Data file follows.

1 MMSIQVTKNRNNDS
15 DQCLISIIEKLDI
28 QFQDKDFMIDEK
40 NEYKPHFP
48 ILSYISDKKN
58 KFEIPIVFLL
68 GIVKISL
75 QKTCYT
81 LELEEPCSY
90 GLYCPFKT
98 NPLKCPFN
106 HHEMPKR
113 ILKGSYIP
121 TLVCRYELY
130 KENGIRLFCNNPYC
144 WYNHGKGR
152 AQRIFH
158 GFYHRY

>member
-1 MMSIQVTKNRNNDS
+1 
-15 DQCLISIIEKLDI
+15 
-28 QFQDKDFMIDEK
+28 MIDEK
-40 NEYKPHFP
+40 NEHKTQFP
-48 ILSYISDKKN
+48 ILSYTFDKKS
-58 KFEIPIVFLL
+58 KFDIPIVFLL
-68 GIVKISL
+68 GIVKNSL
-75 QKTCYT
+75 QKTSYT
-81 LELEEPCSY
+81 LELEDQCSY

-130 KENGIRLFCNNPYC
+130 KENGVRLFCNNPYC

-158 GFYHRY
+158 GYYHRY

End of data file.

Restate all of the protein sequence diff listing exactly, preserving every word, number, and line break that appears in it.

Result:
1 MMSIQVTKNRNNDS
15 DQCLISIIEKLDI
28 QFQDKDFMIDEK
40 NEYKPHFP
48 ILSYISDKKN
58 KFEIPIVFLL
68 GIVKISL
75 QKTCYT
81 LELEEPCSY
90 GLYCPFKT
98 NPLKCPFN
106 HHEMPKR
113 ILKGSYIP
121 TLVCRYELY
130 KENGIRLFCNNPYC
144 WYNHGKGR
152 AQRIFH
158 GFYHRY

>member
-1 MMSIQVTKNRNNDS
+1 
-15 DQCLISIIEKLDI
+15 
-28 QFQDKDFMIDEK
+28 MIDEK
-40 NEYKPHFP
+40 NEHKTQFP
-48 ILSYISDKKN
+48 ILSYTFDKKS
-58 KFEIPIVFLL
+58 KFDIPIVFLL
-68 GIVKISL
+68 GIVKNSL
-75 QKTCYT
+75 QKTSYT
-81 LELEEPCSY
+81 LELEDQCSY

-130 KENGIRLFCNNPYC
+130 KENGVRLFCNNPYC

-158 GFYHRY
+158 GYYHRY